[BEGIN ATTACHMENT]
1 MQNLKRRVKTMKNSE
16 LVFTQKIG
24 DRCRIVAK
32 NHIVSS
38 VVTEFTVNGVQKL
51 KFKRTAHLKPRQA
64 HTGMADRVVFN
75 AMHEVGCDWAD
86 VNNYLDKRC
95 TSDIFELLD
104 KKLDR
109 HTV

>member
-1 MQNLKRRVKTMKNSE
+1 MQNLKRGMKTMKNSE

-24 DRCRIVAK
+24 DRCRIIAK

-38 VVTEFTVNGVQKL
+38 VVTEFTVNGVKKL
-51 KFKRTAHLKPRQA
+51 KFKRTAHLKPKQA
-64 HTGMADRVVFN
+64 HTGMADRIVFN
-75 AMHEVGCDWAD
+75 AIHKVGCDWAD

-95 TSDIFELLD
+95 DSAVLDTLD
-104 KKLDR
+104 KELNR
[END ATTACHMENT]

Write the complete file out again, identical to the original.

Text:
1 MQNLKRRVKTMKNSE
16 LVFTQKIG
24 DRCRIVAK
32 NHIVSS
38 VVTEFTVNGVQKL
51 KFKRTAHLKPRQA
64 HTGMADRVVFN
75 AMHEVGCDWAD
86 VNNYLDKRC
95 TSDIFELLD
104 KKLDR
109 HTV

>member
-1 MQNLKRRVKTMKNSE
+1 MQNLKRGMKTMKNSE

-24 DRCRIVAK
+24 DRCRIIAK

-38 VVTEFTVNGVQKL
+38 VVTEFTVNGVKKL
-51 KFKRTAHLKPRQA
+51 KFKRTAHLKPKQA
-64 HTGMADRVVFN
+64 HTGMADRIVFN
-75 AMHEVGCDWAD
+75 AIHKVGCDWAD

-95 TSDIFELLD
+95 DSAVLDTLD
-104 KKLDR
+104 KELNR